It calls to mind Congressman Dana Rohrabacher’s statement from a totally different context . . . ” Hug-a-nazi make-a-liberal just doesn’t work.”

      The material things you ask for would be good to have, and will also have to be tortured and beaten out of an unwilling Oligarchy, either politically or literally.

      Perhaps a new political party-movement linking legal abortion and new deal could be formed, to run on both at once and neither without the other.
      It could call itself the Legal Abortion New Deal Party ( LAND Party). Would that be a memorable enough name to catch on and take hold?

      “This LAND is our LAND”.

    2. Soredemos

      I unironically feel ‘safe, legal, and rare’ was a good rule of thumb. An ideal to strive for. Abortion isn’t commendable. It’s sometimes needed, but it isn’t a pleasant thing. Ideally, abortions would be rare because plenty of other options would be readily available so that the extreme option of abortion was seldom needed.

      Of course, anyone who wants to ban abortion, but then refuses to support any of the other safe sex options has zero legs to stand on.

        1. Soredemos

          I’m not saying the procedure itself is physically unpleasant. I’m saying the concept of what is being done isn’t pleasant.

  32. Soredemos

    Jane’s argument is essentially ad hoc nonsense. She basically justifies it by saying that aborting one kid in bad circumstances enabled a better future life for two other kids. It did (I have no reason to doubt her version of events), but it’s also irrelevant to the issue of the fetus in question at the time of the abortion. Unless she had access to a crystal ball and could see possible future timelines, future events had no bearing on the decision when it was made. You could argue that ultimately things more than balanced out for her, but that wasn’t a guaranteed outcome. Her life could just as easily have gotten worse from that point on. Maybe she never would have had any future children. Lots of scenarios are possible.

    The parasite line of argumentation is ludicrously bad, and I’m always baffled when I see it used. By that logic, someone on an oxygen tank doesn’t enjoy full rights either.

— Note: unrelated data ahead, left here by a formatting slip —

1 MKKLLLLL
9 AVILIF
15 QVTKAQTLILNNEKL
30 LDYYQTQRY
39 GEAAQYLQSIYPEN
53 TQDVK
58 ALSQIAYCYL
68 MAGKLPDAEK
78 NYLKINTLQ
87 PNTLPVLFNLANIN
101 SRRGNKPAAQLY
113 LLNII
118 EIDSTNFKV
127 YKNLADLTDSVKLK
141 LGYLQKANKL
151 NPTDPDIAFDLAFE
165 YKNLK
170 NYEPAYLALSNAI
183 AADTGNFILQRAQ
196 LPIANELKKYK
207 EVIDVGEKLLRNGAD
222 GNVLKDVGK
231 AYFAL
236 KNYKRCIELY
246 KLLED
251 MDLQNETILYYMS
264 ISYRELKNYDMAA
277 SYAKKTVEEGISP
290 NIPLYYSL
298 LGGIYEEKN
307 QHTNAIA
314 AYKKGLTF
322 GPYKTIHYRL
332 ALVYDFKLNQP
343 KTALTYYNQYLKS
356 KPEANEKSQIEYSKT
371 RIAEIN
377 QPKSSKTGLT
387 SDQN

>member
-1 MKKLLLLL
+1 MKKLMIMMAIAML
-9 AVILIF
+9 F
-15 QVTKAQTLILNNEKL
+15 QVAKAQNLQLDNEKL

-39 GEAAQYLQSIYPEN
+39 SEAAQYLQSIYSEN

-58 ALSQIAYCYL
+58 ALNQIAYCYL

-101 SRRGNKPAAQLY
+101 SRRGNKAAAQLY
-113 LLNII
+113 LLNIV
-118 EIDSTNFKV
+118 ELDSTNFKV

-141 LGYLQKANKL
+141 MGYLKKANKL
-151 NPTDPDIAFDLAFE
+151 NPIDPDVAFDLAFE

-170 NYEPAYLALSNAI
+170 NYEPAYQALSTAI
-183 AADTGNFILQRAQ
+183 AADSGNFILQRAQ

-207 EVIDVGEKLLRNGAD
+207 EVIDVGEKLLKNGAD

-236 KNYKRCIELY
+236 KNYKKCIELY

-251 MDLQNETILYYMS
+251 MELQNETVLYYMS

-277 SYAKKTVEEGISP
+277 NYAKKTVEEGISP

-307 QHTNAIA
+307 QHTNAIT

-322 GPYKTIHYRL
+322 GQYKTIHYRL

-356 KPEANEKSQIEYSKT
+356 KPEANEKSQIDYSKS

The actually good argument is the brain one: a young fetus doesn’t even have a brainstem, much less a full brain. It isn’t a person. It’s a collection of human cells. At some point it will become a person. When is that point? Who knows; it’s doubtful there can be any consistent demarcation point. This is where the legal fiction of trimesters comes in useful.

    I can’t bring myself to support late-term abortions, except to save the life of the mother. Jane says she believes personhood begins at birth. How, exactly? Because to me it’s seems like, past a certain point, you’re just arguing geography. To rephrase; at a certain point the ‘fetus’ becomes a ‘baby’. Are we going to pretend that it’s just a fetus even right up to just before birth, but thirty seconds later it’s a baby and a person?

    If the life of the mother is at issue, she should take priority. But barring that scenario, at some point (and again, the legal fiction of trimesters becomes useful) it isn’t just mom; there are two (or more) people involved in the equation. ‘Well, their rights shouldn’t take priority over her bodily autonomy.’ Says who? No, seriously, says who? If her probable death isn’t a factor, which party we prioritize the bodily rights of is pretty arbitrary. Arguments can be made either way. It’s an ugly, unpleasant question.

  33. Sibiryak

    Rep. Alexandria Ocasio-Cortez on Monday shrugged off condemnation from Republicans over the guidance she’s offered to her millions of social media followers in recent days, explaining how to procure abortion pills and protect their digital privacy in the event that they need abortion care.